Act 1, Scene 1
Act 1 opens at the palace of Theseus, the Duke of Athens. Theseus is anxiously awaiting his marriage to Hippolyta, the Queen of the Amazons, which is to be held in four days on the first night of the new moon. Theseus sends his director of entertainment at court, Philostrate, to “Stir up the Athenian youth to merriments” (12) and ensure that the duke’s subjects are in a festive mood and prepared for the wedding. A commoner named Egeus arrives with his daughter, Hermia, and her two young suitors, Demetrius and Lysander. The furious Egeus lodges a formal complaint against Hermia because she is in love with Lysander and refuses to marry her father’s choice, Demetrius. Egeus claims that Lysander has deviously bewitched his innocent child, singing mesmerizing lovesongs by moonlight under her open window, and lavishing her with fancy rings, baubles, and sweetmeats.
Egeus demands that, if Hermia does not agree to marry Demetrius, Theseus must grant him “the ancient privilege of Athens” (41), the barbaric license to kill Hermia for her disobedience or send her to a nunnery to forever live in seclusion. Although Theseus finds Lysander to be an upstanding young man, he advises Hermia to perform her duty as a respectful child and marry Demetrius as her father commands, for he feels obligated to uphold Athenian law. When she refuses, Theseus tells her to “take time to pause” (83) and think over her decision more carefully. He gives her until the day of his own wedding to make her final choice.
Demetrius interjects with a smug plea to Hermia and Lysander to yield to his “certain right” (92). Defiantly, Lysander insists that he is the better man, noting that Demetrius had wooed and then discarded Hermia’s dear friend, Helena, who still “dotes in idolatry/Upon this spotted and inconstant man” (109-10). Theseus admits that he is simply too preoccupied with his own concerns to care about the subtleties of the feud between Lysander and Demetrius, and he leaves, taking with him Egeus and Demetrius to employ them “in some business/Against our nuptial” (124-5). Now alone, Lysander and Hermia decide to elope, agreeing to meet the following night in the woods near Athens. Meanwhile Helena appears, obsessed with thoughts of her beloved Demetrius. She begs Hermia to tell her with what charms she won Demetrius’ heart. Hermia comforts Helena by revealing her plan to marry Lysander and leave Demetrius and Athens behind. Lysander and Hermia run off, and Helena, in a desperate attempt to regain Demetrius’ attention, decides to expose Hermia’s plan to Demetrius so that she can go with him to find the fleeing lovers.
Act 1, Scene 2
A carpenter named Quince and his fellow workmen, Snug the joiner, Bottom the weaver, Flute the bellows-mender, Snout the tinker, and Starveling the tailor gather in Quince’s house. The group has heard that Theseus is to be wed and they want to produce a play in his honor. Quince, the director, announces that the play will be “The most lamentable comedy, and most cruel death of Pyramus and Thisby” (11-2), and he announces who will play which part. Bottom, who has appointed himself “assistant director”, is determined to produce the play his way. Although he already is to play the role of Pyramus, Bottom thinks he should play the lion and Thisby as well. It is decided, however, that Flute should play Thisby, Snug should play the lion, Starveling should be Thisby’s mother, and Snout Thisby’s father. Quince tells the men they must all know their lines by the next night when they will rehearse in secret in the woods near Athens.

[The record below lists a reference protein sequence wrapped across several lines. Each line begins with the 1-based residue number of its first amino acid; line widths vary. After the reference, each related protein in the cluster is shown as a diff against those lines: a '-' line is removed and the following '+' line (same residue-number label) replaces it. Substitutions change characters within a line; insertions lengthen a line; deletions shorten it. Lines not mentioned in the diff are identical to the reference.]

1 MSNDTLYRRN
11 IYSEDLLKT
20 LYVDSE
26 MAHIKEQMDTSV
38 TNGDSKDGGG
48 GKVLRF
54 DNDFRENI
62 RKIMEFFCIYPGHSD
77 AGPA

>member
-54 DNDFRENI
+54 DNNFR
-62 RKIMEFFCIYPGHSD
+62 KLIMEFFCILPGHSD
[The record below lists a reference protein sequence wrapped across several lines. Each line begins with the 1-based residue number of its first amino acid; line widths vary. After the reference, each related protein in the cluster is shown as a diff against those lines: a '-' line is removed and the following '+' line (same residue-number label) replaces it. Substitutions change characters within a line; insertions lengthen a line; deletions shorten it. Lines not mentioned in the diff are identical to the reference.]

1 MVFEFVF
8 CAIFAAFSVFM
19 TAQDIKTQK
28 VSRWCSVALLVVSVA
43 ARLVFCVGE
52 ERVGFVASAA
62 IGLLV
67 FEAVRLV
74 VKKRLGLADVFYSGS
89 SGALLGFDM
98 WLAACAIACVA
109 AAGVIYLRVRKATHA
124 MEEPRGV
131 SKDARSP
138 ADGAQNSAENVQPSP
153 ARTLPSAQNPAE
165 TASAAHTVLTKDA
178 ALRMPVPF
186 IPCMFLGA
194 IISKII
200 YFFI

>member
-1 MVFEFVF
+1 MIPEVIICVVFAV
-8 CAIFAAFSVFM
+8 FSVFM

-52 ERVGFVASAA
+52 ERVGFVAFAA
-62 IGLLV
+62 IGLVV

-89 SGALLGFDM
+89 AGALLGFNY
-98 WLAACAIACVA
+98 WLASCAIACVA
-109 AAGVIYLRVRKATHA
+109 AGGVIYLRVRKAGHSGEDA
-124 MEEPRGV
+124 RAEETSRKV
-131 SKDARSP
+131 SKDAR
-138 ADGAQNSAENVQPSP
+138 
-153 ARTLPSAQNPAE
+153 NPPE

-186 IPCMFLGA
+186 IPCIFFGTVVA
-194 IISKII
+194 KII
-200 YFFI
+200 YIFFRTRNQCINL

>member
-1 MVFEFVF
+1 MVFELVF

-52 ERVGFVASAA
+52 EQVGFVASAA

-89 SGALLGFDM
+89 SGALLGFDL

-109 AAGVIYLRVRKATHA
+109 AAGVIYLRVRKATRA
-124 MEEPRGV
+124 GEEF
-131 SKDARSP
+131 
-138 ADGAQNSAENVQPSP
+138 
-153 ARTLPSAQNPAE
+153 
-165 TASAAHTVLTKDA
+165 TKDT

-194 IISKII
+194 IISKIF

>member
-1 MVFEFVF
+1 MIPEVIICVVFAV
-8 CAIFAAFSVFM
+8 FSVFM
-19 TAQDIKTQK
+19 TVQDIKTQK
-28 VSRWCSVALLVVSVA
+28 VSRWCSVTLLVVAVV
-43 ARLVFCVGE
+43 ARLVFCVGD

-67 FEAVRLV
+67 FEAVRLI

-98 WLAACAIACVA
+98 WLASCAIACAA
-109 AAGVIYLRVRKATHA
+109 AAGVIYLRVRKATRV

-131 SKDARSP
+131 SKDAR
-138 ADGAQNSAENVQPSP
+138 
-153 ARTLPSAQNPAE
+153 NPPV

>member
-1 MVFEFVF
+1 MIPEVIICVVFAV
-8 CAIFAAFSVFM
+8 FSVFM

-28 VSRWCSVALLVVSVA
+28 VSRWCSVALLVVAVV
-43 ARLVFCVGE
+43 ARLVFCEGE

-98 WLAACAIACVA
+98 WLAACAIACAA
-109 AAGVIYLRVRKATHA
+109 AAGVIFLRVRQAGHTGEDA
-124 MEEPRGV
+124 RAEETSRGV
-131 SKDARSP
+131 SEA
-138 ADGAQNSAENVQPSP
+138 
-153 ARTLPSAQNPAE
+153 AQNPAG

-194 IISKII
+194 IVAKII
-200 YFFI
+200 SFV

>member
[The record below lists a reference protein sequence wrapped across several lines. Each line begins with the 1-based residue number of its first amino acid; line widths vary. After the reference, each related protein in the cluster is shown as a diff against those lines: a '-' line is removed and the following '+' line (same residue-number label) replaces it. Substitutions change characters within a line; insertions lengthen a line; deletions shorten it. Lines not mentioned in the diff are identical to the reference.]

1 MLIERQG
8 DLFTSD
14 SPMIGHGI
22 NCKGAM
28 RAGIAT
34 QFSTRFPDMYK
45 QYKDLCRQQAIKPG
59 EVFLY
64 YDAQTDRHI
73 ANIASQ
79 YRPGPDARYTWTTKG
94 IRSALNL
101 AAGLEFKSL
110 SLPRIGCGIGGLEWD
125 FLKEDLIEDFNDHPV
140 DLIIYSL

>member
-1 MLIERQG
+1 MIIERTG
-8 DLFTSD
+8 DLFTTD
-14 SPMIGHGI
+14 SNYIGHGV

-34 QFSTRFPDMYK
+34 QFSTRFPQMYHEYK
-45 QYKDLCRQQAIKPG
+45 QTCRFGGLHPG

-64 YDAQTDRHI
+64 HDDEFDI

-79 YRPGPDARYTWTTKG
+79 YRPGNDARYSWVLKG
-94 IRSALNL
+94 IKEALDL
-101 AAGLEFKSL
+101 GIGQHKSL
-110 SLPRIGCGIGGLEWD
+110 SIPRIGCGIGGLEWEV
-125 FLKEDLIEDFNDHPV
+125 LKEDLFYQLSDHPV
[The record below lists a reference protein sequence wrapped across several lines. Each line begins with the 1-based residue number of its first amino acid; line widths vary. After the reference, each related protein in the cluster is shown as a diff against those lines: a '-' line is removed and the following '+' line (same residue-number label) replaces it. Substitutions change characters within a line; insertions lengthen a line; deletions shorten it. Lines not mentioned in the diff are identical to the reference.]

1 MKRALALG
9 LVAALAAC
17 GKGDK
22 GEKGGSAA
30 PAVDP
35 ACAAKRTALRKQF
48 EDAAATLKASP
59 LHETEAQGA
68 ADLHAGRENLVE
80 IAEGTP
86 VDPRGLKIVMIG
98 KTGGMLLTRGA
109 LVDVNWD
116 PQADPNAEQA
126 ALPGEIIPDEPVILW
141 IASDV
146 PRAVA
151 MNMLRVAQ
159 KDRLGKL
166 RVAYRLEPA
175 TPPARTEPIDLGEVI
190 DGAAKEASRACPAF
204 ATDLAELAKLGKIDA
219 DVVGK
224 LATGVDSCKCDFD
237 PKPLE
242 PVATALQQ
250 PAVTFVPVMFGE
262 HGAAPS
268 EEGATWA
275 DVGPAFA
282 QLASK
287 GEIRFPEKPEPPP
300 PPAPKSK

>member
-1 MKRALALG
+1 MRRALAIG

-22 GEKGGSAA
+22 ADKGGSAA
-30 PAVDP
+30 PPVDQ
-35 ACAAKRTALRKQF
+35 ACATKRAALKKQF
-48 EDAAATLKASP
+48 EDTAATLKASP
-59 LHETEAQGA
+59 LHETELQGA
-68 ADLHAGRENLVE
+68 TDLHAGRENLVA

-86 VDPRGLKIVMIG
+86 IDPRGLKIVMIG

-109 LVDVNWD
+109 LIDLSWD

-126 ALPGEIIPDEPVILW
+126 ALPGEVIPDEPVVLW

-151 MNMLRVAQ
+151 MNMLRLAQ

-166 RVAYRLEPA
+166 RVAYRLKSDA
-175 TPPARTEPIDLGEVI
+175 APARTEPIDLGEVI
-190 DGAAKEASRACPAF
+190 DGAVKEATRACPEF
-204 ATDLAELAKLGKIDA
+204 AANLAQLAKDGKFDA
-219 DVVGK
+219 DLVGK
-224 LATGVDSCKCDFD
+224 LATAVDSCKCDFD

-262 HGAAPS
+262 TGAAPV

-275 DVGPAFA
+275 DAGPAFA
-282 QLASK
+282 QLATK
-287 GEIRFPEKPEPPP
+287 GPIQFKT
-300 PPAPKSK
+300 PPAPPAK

Act 2, Scene 1
The woods outside Athens are filled with fairies, presided over by their king and queen, Oberon and Titania. A mischievous servant to Oberon, Puck (also known as Robin Goodfellow), and a fairy who serves the queen discuss the intense fight raging between the magical royal couple. The feud, so tempestuous that the fearful elves “Creep into acorn-cups” (31) for protection, is over a changeling, a “lovely boy, stol’n from an Indian king” (22), whom Titania has made her personal attendant. Jealous Oberon desires to take the boy from Titania and make him “Knight of his train” (25), but Titania refuses to let Oberon make the changeling his page. Puck and the fairy cut short their conversation as they hear their masters approach from different sides of the forest. As soon as Oberon and Titania see each other they begin to quarrel. Oberon again asks for the boy but Titania insists that she can never part with the changeling due to an obligation to his dead mother, a mortal who was once in her service. Titania leaves and Oberon vows revenge, exclaiming, “I will torment thee for this injury” (147). He orders Puck to pick a flower called love-in-idleness and, while Titania is sleeping, Oberon will squeeze drops of its juice onto her eyelids. The juice will cause Titania to fall in love with the first thing she sees when she opens her eyes, be it a “lion, bear, or wolf, or bull/On meddling monkey, or on busy ape” (181-2). Puck rushes off to find the flower, assuring his master that he will “put a girdle round about the earth/In forty minutes” (174-5). While Oberon awaits Puck’s return, he sees Demetrius, followed by Helena, begging to be taken back. Demetrius is cruel, telling Helena that he becomes sick when he looks at her, but nothing he can say or do will quell her consuming desire. Oberon is unhappy that Demetrius does not return Helena’s love and decides Demetrius should have a dose of the magical juice also. When Puck returns, Oberon explains the change in plans: